By Michelle Lele, Tripler Army Medical Center Armed Services Blood ProgramFebruary 11, 2013
HONOLULU -- January was National Blood Donor Month, a time when the Armed Services Blood Program donor centers take the time to recognize the dedicated people who support the military blood program worldwide.
This year, the Blood Donor Center at Tripler Army Medical Center, held its annual recognition ceremony, Jan. 25, at the Enlisted Club on Joint Base Pearl Harbor-Hickam, here. The ceremony is just one of the ways the center shows its appreciation to the more than 140 military commands, blood drive coordinators and donors who are the heart of the Armed Services Blood Program.
The ceremony started with an invocation by Capt. Stacie Kervin, TAMC chaplain, and an outstanding a cappella singing of the National Anthem by the master of ceremonies, Spc. Christopher McKeithen.
Col. Karen Burmeister, chief, Department of Pathology, TAMC, gave an opening speech about ASBP's mission and her firsthand experiences.
Later, guest speaker United States Marine Corps Gunnery Sgt. Patrick Tyrrell, delivered an emotional speech about his daughter Haley who was diagnosed with medulloblastoma--a brain and spinal cord cancer. He spoke about Haley's surgeries, treatments and how grateful he and his family are for everyone who donates.
"Haley couldn't have had surgery without the donors, Tyrrell said. "It is not until you see that anonymous gift of a person's blood going into the body of your own child do you understand the power of that gift."
Without a dry eye in the room, Tyrrell looked into the crowd to say thank you, and became tearful himself.
After lunch, the recognition portion of the ceremony began. Tripler's Blood Donor Center gave out 29 specially-made purple heart wooden plaques to individuals and units whose dedication to the Armed Services Blood Program allowed the donor center to collect nearly 6,000 units of blood in 2012.
"Hearing the guest speakers, Col. Burmeister and Gunnery Sgt. Tyrrell, talk about what they needed the blood for (was powerful), said Diane Chong, who knows all too well about blood transfusions. "Those speakers brought tears to my eyes."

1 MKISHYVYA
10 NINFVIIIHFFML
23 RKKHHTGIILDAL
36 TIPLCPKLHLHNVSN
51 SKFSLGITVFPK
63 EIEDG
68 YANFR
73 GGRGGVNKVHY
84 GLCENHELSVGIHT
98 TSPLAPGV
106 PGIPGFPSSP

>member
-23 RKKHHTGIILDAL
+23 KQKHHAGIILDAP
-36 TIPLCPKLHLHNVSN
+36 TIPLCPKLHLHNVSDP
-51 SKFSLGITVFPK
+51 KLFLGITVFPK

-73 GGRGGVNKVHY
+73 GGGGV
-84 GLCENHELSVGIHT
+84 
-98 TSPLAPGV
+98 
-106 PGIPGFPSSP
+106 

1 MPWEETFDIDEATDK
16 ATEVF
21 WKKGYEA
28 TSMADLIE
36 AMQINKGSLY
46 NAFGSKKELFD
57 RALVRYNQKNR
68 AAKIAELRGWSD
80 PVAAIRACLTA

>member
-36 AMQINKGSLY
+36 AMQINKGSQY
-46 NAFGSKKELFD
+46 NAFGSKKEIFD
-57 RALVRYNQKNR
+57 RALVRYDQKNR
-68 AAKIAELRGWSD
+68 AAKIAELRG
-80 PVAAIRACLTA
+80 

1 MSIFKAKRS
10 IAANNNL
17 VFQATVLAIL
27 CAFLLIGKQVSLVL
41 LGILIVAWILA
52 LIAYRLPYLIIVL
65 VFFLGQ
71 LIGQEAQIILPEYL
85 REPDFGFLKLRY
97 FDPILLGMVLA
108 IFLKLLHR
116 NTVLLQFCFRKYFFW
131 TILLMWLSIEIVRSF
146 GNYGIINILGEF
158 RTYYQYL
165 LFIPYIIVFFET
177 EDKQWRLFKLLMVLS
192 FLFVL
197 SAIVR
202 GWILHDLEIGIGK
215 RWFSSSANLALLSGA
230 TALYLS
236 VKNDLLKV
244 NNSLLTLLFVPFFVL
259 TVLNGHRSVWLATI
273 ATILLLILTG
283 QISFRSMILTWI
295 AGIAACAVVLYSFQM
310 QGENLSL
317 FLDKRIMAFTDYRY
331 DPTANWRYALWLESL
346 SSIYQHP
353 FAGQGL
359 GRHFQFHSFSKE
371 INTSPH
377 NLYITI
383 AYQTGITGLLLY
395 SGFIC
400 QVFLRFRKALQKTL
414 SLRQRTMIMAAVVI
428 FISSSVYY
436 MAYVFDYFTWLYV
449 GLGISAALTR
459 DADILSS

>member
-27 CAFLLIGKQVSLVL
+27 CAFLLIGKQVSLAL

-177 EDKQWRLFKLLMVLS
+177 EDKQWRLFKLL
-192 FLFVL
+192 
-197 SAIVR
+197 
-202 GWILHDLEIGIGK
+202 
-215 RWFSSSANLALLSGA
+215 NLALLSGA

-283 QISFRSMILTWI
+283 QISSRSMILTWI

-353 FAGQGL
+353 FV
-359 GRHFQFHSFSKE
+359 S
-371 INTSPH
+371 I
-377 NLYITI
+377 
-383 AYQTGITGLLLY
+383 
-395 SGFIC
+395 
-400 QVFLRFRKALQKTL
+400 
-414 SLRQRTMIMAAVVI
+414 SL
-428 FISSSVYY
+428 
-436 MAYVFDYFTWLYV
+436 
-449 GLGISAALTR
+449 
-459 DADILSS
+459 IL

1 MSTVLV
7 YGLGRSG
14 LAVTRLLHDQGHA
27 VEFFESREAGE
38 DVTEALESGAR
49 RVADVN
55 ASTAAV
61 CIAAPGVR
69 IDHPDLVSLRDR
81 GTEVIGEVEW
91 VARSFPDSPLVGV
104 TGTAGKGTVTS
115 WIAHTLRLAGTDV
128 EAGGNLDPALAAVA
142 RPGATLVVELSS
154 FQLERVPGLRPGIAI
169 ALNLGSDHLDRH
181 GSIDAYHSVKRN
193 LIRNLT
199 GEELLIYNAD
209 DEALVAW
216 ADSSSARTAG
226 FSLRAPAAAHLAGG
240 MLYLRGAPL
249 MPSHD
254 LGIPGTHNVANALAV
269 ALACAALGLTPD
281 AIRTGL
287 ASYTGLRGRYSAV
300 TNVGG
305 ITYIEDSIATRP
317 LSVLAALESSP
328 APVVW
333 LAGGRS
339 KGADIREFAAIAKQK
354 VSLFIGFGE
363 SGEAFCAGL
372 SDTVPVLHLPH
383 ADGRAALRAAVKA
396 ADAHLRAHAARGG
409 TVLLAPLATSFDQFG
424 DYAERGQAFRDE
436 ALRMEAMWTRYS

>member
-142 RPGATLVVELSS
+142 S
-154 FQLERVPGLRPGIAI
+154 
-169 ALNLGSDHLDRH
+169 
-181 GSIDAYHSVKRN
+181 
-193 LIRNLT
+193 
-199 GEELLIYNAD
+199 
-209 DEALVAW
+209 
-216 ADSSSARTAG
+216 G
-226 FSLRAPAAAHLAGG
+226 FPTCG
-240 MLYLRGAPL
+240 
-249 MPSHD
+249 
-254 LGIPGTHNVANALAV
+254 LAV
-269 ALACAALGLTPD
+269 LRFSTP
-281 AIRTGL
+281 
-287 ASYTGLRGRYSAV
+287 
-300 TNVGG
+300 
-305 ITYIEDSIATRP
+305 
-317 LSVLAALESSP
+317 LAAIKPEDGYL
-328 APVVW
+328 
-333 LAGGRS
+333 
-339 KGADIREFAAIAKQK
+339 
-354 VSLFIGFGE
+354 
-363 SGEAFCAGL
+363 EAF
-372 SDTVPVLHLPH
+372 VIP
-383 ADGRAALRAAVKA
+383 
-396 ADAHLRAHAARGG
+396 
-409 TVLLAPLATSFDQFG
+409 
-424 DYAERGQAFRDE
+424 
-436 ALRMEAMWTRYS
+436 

Chong's grandfather had leukemia and needed blood transfusions. She admitted at the time she was scared to donate, but made a conscious decision to donate on her 50th birthday.
"It is now that I know I am doing something for mankind," Chong said. "Something I could give and know where it is going to someone in need."
The Blood Donor Center takes time each January, which is National Blood Donor Month, to thank its donors who help ensure an adequate blood supply. Blood has a shelf life of only 42 days and must continually be replenished. The Armed Services Blood Program wants to encourage those who have never donated before to consider giving. A single blood donation could help save more three lives.
Individuals and units recognized at the ceremony include:
Top Whole Blood Donors
-Harry Beasor, Jr.
-James Rayburn, Jr.
Top Platelet Donors
-William Andrew II
Top Blood Drive Coordinators
-Garrison Sgt. Maj. Michael Budomo, Pearl Harbor Shipyard
-Master Sgt. Rodd Maeyoshimoto, Joint Base Pearl Harbor-Hickam 15th Aircraft Maintenance Unit
-Petty Officer 2nd Class Tyler Aker, Joint Intelligence Operation Center
-University of Hawaii Army ROTC
-University of Hawaii Air Force ROTC
-Schofield Post Exchange
-Hickam Base Exchange
-Pearl Harbor Shipyard
-84th Engineers Battalion at Schofield Barracks
-205th Military Intelligence Battalion at Fort Shafter
Tripler Army Medical Center Blood Battle Winner
Phlebotomist of the Year
-Spc. Dong Lee
Red Cross Volunteer
-Bernice Oshita, who had more than 10,000 volunteer hours